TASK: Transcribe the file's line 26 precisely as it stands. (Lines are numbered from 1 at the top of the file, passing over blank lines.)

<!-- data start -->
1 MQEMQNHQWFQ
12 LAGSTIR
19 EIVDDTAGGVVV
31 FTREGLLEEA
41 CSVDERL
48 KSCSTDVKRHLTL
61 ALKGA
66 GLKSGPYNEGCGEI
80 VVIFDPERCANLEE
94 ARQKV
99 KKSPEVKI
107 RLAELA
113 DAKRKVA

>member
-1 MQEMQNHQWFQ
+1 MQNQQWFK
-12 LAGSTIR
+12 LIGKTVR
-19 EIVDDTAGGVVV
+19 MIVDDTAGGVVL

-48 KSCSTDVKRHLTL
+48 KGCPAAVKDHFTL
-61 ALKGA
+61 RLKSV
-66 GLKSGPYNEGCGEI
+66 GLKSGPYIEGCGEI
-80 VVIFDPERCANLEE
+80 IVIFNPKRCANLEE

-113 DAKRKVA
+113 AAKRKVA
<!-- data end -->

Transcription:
+66 GLKSGPYIEGCGEI